A rear-end collision is a traffic accident wherein a vehicle crashes into the vehicle in front of it. In a rear-end accident, there is clearer evidence of fault than in any other type of auto accident. In most cases, the car that was hit was stopped at a stop light, at a stop sign or in traffic. Usually it is caused by tailgating or panic stops.
Rear-end collisions are unique from other auto accidents. In most accidents, the driver who is hit is either at a complete stop or only moving at a few miles per hour, with no or very little forward momentum. Often, the victim will see the oncoming car in the rear view mirror and expect the collision.
A typical medical consequence of rear-end collisions, even in case of collisions at moderate speed, is whiplash. In more sever cases permanent injuries may occur. The rearmost passenger passengers, especially in minivans, benefit little from the short rear crumple zone, so they are more likely to be injured or killed in a rear-end collision. Other types of injuries that can occur are:
- Soft tissue injuries – as stated above, whiplash; disc damage in the cervical vertebrae when the head is snapped forward then suddenly back.
- Carpal tunnel injury
- Ankle and knee injuries
- Head injuries often caused by airbag deployment
- Traumatic Brain Injury
For purposes of insurance and policing, the driver of the car that rear-ends the other car is almost always considered to be at fault due to not being within stopping distance or lack of attention. If the driver of the car that was rear-ended files a claim against the driver who hit him, said driver could be responsible for all damages to the other driver’s car.
A determination of fault, in any type of accident, is often very important to an injured party. In what are known as fault states, California included, an injured party will sue the driver they believe is at fault for the accident. Either the driver or the driver’s insurance company could be responsible for damages to the injured party’s car, as well as medical expenses and monetary pain and suffering damages. In rear-end situations, a lawsuit may not even be necessary since it is presumed that the rear-ending driver is at fault. An injured party can attempt to deal directly with the at-fault driver’s insurance company in an attempt to receive compensation for their injuries.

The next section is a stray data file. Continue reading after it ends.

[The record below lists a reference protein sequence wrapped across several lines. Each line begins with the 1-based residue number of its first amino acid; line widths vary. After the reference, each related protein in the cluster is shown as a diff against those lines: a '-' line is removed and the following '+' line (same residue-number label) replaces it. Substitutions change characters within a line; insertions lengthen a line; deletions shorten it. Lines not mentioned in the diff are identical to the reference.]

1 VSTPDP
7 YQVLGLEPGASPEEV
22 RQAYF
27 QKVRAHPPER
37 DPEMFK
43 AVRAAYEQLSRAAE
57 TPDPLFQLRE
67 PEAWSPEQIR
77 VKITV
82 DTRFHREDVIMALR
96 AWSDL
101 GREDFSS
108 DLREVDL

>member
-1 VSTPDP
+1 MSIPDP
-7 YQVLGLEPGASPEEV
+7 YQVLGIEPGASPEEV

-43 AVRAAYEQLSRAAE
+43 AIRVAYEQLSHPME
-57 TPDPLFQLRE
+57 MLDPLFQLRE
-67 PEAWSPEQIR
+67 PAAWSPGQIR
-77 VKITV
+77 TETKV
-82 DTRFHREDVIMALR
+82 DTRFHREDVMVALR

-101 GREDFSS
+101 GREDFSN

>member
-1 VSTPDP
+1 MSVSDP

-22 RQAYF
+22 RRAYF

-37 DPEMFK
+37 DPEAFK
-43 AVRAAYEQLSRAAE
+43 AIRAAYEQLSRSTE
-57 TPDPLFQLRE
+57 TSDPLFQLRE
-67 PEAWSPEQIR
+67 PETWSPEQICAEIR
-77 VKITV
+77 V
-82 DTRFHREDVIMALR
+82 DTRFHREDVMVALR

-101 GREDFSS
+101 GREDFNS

In 1999 more than 6 million motor vehicle accidents occurred on U.S. highways, killing over 41,000 people and injuring nearly 3.4 million others. Rear-end collisions accounted for almost one-third of these accidents (1.848 million) and 11.8 percent of multi-vehicle fatal accidents (1,923). Commercial vehicles were involved in 40 percent of these fatal rear-end collisions (770), even though commercial vehicles only comprised 3 percent of vehicles and 7 percent of miles traveled on the nation’s highways. Between 1993 and 1998, the percentage of rear-end collisions involving all vehicles increased by 19 percent. In 1999, 114 fatal accidents in work zones involved rear-end collisions. Of these, 71 collisions (62 percent) involved commercial vehicles.
California law presumes that it is every driver’s duty to not hit the car in front of him. For that reason, the car that actually does the “rear-ending” is usually found to be at fault in a rear end accident. However, like most legal doctrines, there are exceptions to the rule. For example, if the “rear-ended” car creates a dangerous hazard that is impossible to avoid, then the “rear-ending” car may not be legally responsible for the accident.
If you were involved in a rear end collision, a free case evaluation with an experienced Los Angeles personal injury attorney can help you to weigh all of your legal options. The attorneys at Grey Law have over 25 years experience in handling rear-end accident cases and can help you get the compensation you deserve. Call our office today at 323-857-9500.